Community

Changes raise cost of new high school

The construction of the new Vashon High School and upgrades to other island schools are projected to cost the school district about $2 million more than originally estimated.

According to recent estimates presented to Vashon’s school board, the construction of the new high school building — as well as upgrades at the elementary and middle schools and high school gym that have already been completed — are forecast to cost the district as much as $49.3 million, more than the $47.7 million bond island voters approved in 2011.

The figure has led some to call the large construction project over budget. However, Superintendent Michael Soltman, as well as Capital Projects Manager Eric Gill, insist the project is on budget and say the cost difference can be attributed to board-approved changes made to plans for the high school and changes in the economy since the project began. Further, the original estimate anticipated the use of additional state funds for program and construction contingency. The added costs will be covered by funds the district has in hand, they said.

“There are no cost overruns on this project,” Soltman said.

In 2011 after the bond was passed, district officials decided that rather than renovate the school’s main classroom building, as originally planned, the district would tear down the main building and build a new high school, something the general contractor said would bring project costs down by about $70,000.

The new course, however, also gave the district more flexibility in what the new school would look like, and the school board ultimately voted to add a host of energy efficient and environmentally friendly features to the new building, such as an air-to-water heat pump, better insulation and a rainwater harvesting system. They also approved some features the board believed would be valuable to the community, such as wood accents made from wood harvested from the district’s own forest and higher quality systems in the new theater.

The added features were funded with state construction assistance funds — $2.7 million the district set aside as contingency and which was not included in the bond amount. Contingency funds also helped cover construction bids that came in higher than anticipated as a result of the improving economy

An additional $750,000 in energy grants  from the state and Puget Sound Energy, which were not in the original budget, helped fund green improvements such as a new boiler at the middle school and new thermostats in the high school gym.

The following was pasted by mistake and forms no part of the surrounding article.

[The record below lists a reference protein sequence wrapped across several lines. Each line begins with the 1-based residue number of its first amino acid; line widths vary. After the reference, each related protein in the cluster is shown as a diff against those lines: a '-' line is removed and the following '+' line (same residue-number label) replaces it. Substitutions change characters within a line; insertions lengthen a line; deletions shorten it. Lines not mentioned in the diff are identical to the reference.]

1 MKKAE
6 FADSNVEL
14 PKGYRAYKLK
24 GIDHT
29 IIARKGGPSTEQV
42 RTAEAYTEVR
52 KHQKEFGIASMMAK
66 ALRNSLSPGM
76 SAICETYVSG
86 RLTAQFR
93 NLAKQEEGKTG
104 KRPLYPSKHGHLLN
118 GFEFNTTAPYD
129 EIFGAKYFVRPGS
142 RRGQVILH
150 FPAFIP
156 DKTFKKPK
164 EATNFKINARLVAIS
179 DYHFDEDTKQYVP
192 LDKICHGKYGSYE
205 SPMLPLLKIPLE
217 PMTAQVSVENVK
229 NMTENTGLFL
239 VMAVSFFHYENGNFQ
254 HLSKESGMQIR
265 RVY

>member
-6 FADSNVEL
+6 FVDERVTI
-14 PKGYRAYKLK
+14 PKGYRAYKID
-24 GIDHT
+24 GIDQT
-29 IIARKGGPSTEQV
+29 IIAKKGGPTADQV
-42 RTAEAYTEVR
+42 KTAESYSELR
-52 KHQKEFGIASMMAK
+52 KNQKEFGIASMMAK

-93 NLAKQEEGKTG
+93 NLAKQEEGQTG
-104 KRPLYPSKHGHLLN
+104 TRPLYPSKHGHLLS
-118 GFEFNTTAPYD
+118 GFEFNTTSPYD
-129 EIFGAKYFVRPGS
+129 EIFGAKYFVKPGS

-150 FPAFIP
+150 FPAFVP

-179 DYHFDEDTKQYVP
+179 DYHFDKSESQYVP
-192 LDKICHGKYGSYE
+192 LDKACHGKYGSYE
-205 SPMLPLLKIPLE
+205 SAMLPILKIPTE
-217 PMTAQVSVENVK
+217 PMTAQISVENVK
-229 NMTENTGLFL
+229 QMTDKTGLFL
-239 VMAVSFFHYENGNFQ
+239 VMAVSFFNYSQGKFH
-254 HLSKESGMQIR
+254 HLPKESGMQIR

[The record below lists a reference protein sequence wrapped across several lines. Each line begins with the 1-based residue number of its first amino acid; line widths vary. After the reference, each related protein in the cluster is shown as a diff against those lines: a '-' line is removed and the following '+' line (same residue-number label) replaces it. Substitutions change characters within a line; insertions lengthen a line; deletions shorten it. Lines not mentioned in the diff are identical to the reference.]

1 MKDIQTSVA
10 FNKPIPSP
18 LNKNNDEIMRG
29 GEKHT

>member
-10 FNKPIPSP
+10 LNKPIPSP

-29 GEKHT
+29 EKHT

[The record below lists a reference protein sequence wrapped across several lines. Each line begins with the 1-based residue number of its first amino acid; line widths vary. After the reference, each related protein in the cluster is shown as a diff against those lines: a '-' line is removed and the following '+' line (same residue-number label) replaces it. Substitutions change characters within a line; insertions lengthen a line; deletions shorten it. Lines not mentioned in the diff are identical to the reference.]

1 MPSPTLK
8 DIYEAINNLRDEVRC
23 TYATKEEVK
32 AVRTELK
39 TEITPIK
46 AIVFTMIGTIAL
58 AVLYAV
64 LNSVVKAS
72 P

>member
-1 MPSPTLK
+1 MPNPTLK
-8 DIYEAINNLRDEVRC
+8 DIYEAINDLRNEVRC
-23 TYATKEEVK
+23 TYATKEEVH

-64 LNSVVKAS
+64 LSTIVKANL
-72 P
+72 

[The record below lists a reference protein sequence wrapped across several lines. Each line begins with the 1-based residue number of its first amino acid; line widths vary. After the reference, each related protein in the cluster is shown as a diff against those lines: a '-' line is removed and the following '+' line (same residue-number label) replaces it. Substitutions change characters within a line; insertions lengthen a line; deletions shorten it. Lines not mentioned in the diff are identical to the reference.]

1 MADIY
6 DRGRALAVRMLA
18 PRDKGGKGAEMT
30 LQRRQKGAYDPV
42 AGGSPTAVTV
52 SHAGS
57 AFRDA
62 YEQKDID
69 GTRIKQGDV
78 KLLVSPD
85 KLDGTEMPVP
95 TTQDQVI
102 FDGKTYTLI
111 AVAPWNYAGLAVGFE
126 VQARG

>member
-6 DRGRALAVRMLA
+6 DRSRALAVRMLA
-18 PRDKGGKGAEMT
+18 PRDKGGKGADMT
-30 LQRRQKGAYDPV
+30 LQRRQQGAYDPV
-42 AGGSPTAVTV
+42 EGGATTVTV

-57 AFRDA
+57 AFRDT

Gill noted that while energy efficient features a the school — which will be built 30 percent above code — cost more up front, many of them will bring down the building’s long-term operational costs.

“These are board decisions to meet the goals of the project for efficiency and respond to community needs,” Soltman said.

Local activist Hilary Emmer, however, criticized decisions made by the district at last week’s school board meeting. Emmer says she considers the building to be millions over budget and said the board should have been more frugal in its decision making — calling features such as wood accents unnecessary — and saved extra funds for future needs once outlined in phase two of the project.

“They want to do a new gym and track,” Emmer said in an interview. “Don’t you think $3 million will go a long way in that deal? They’re showing they have no concern or care about my tax dollars.”

When asked if the building was on budget or over budget, Dan Chasan, chair of the school board, said he didn’t “think in those terms” and that it was “not over the current budget.”

While it would have been nice to have funds left over for phase two, Chasan said, the project changed and he and other board members are pleased with the final product.

According to Soltman, the district has estimated its remaining financial risk in the project — partly due to unknowns in the demolition of Building A — and in a worst-case scenario the project could come in about $600,000 over budget. However, that amount, he said, would be easily covered by the $2 million construction reserve balance.

“I don’t hear anybody saying they don’t like the building,” Chasan said. “We are not going to have to ask people for more money, and we’re not going to have to cut corners. Those strike me as the important things.”

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